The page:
Roland Guerin

Roland Guerin grew up in a musical family. His father was a great lover of jazz and classical music; his mother, a blues and zydeco bass player, taught him that you can’t make it in music without a strong groove and feeling. 

Introduced to the bass by his mother and intrigued by its deep resonance, Guerin began playing at the age of 11. Growing up, Guerin was strongly influenced by pop, rock and R&B music of the 70’s and 80’s. The first songs he learned to play on bass were Lakeside’s Your Wish Is My Command, Dazz Band’s Let It Whip, YYZ by Rush, and Stomp by Brothers Johnson. During his years in High School, bands and artists such as Gerry Rafferty, America, and Booker T & The MG’s seeded his love for great songs and inspired him to write music of his own.

By the time he got to college, Guerin had taken in a wide variety of popular music from an extensive list of musical genres. While studying Marketing at Southern University in Baton Rouge, he joined legendary jazz educator Alvin Batiste’s Band, The Jazztronauts. Guerin inherited much of Batiste’s musical innovations and concepts, and developed ways to bring his own musical voice to life.

Upon completion of his degree, Guerin began to tour the world as a member of jazz guitarist Mark Whitfield's band. During this time Guerin explored the jazz genre, which ultimately proved to be an avenue toward success. He had the opportunity to perform with such greats as George Benson, Jimmy Scott, Frank Morgan, Vernel Fournier, and Gerry Mulligan, as well as to participate in the recording of numerous albums, including Twelve's It by Ellis Marsalis; Mark Whitfield's Forever Love and Mark Whitfield; Blues for the New Millennium, Portraits in Blue, and In Honor of Duke by Marcus Roberts.

As a member of the Marcus Roberts Trio from 1994 to 2009, Guerin had the opportunity to perform at the head of symphony orchestras across the world, among which the Berlin Philharmonic, the Boston Symphony, the Chicago Symphony, and Seiji Osawa’s New Japan Philharmonic. From his collaboration with Osawa and Roberts, Guerin developed a deeper understanding and appreciation of orchestration and arrangement, both of which carry great importance in his own musical composition.

In 1996, while still in Roberts’s band, Guerin played bass on legendary musician and songwriter Allen Toussaint’s album Connected, an experience that revealed itself to be a turning point in Guerin’s musical journey. The recording of this album took place at Sea Saint Studio in New Orleans and was done in the same way in which many of Toussaint’s hit songs had been recorded in the past: to tape, on a Harrison mixing board. Being a part of this process gave Guerin direct insight into a method of recording that had been applied on many of the albums he had grown up listening to and learning from. This experience allowed Guerin to reconnect more fully with who he was as a songwriter and a multi-styled musician.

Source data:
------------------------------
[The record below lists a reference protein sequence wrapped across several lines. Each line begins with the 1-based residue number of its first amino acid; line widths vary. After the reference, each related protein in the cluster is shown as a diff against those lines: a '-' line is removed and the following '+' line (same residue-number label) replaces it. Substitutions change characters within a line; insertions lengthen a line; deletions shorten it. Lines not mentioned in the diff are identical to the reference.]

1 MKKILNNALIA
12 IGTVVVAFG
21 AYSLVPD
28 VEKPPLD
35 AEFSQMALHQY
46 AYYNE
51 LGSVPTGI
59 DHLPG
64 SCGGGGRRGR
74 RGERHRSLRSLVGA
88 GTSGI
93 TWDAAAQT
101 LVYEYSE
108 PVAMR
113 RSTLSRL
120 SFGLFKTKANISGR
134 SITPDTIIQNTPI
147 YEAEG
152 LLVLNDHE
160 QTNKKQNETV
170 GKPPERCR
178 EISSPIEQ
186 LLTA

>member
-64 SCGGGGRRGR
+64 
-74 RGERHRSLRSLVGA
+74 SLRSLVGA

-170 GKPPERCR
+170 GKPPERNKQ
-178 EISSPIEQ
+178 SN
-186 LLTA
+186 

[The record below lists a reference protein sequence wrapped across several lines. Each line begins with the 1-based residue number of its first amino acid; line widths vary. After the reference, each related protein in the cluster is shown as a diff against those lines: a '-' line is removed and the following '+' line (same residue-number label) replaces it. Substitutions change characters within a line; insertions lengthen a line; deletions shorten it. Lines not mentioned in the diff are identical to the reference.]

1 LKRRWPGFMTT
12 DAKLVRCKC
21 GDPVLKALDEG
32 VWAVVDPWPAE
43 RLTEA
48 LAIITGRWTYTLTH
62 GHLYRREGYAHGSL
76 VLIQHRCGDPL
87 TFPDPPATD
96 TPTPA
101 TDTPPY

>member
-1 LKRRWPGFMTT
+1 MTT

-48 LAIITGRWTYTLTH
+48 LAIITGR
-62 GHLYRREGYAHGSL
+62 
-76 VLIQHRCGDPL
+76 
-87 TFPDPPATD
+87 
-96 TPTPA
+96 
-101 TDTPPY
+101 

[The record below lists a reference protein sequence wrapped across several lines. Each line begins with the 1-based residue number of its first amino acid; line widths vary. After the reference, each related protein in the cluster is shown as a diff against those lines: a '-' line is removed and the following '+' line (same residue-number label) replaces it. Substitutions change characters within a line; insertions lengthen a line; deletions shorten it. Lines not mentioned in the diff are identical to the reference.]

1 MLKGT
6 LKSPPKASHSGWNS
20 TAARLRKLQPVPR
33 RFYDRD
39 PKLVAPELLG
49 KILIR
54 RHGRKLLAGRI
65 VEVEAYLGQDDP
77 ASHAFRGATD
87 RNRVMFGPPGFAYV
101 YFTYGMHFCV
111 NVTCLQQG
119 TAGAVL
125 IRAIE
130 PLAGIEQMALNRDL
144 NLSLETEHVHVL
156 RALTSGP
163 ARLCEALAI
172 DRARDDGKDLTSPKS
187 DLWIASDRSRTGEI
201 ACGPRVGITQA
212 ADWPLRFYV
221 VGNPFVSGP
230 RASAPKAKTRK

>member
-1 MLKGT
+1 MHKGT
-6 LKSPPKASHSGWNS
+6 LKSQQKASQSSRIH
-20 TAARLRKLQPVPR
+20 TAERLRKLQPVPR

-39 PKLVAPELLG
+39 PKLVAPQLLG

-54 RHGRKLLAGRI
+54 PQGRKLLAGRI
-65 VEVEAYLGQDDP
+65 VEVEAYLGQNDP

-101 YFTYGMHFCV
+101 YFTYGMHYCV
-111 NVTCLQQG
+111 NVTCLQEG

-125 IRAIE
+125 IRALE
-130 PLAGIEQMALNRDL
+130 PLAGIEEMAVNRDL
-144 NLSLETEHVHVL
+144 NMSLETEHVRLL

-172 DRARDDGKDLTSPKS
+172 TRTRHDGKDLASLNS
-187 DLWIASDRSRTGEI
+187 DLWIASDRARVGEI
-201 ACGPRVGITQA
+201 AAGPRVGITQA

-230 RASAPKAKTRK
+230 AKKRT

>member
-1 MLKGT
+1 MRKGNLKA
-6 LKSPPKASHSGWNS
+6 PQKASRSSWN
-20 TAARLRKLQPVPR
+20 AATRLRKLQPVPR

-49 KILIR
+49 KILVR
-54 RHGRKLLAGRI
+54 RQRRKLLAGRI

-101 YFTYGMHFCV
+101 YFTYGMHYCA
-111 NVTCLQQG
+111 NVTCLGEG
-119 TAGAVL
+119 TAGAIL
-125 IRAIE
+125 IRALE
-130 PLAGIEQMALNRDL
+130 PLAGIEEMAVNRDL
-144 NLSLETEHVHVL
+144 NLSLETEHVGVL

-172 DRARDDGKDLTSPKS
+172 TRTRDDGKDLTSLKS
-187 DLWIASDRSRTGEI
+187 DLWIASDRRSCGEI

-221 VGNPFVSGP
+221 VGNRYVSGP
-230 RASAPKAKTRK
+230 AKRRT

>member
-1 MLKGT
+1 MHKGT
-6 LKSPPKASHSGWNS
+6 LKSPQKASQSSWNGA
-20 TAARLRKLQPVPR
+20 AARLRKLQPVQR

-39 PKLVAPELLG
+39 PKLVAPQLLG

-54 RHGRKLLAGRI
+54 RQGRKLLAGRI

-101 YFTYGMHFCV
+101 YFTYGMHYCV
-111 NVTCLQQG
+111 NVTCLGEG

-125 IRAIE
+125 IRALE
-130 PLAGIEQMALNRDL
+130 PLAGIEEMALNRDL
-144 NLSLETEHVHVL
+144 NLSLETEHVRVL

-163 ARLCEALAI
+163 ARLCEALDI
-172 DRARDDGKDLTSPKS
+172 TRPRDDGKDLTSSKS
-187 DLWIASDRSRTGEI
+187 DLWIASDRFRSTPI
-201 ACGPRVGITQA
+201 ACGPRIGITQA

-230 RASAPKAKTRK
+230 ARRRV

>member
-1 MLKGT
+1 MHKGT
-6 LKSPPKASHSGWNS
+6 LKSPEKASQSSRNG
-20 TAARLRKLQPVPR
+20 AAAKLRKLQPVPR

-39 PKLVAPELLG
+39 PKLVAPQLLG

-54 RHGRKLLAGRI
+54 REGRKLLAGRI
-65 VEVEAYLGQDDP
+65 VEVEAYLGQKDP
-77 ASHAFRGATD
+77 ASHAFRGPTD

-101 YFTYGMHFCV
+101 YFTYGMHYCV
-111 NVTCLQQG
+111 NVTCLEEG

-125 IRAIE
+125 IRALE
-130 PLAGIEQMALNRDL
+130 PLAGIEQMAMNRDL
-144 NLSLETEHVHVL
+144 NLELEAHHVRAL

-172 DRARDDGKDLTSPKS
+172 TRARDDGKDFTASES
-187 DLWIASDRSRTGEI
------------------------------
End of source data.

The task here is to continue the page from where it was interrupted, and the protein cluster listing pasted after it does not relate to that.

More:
Guerin made his debut as a bandleader in 1998 with The Winds of the New Land, featuring Peter Martin on piano, Nicholas Payton on trumpet, Donald Edwards on drums, and Mark Whitfield on guitar. The record was acclaimed for its innovative style of composition and arrangement. Jazz Review called it "a literal piece of art", while the New Orleans Magazine named Guerin a Contemporary Jazz All-Star. He followed up with an album from the Roland Guerin Sextet, Live at the Blue Note, released by Half Note Record. He released 3 more successful albums in the following decade, among which is to be noted Groove, Swing and Harmony; it was nominated by Critics' Choice as one of the top 50 Louisiana CD's of 2003. His most recent album, A Different World, which was released in September 2011, features Terrence Higgins on drums, Mike Esneault on piano, Khris Royal on saxophone, Shane Theriot on guitar, Denis Williams on saxophone and Bill Summers on percussion.

During the summer of 2009, Guerin went on a world tour with John Scofield and the Piety Street Band. Scofield had been one of Guerin’s long-time musical heroes and sources of inspiration. Touring with him provided Guerin with an opportunity to further develop his soloing on electric bass and to incorporate parts of Scofield’s phrasing and sound into his own style.

Upon his return from the tour with Scofield, Guerin joined Toussaint’s band, playing and touring with him until his passing in 2015. During the time with Toussaint, Guerin learned how details in music and in life go hand in hand, how to look at different interpretations of rhythms and melodies, as well as the art of keeping songs balanced.

Guerin has performed with his band at the Jazz Times Convention in 1998, as well as at the New Orleans Jazz & Heritage Festival in 1999, 2003, 2006, 2012 and again in 2015.

Throughout his career, Guerin has studied and played many different styles of music. Inspired by Duke Ellington as one of the all-time greatest writers of popular music, and Miles Davis as one of the musicians who, throughout his career, most aptly embraced and adapted to the evolution of sound in popular music, Guerin offers an entirely new and singular take on this genre, one that integrates American folk melodies, blues, zydeco, African rhythms, rock, jazz soloing and orchestral arrangements.

At the heart of his music are stories, told through multiple layers of simple compositions that come together to create a complex yet lucid sound


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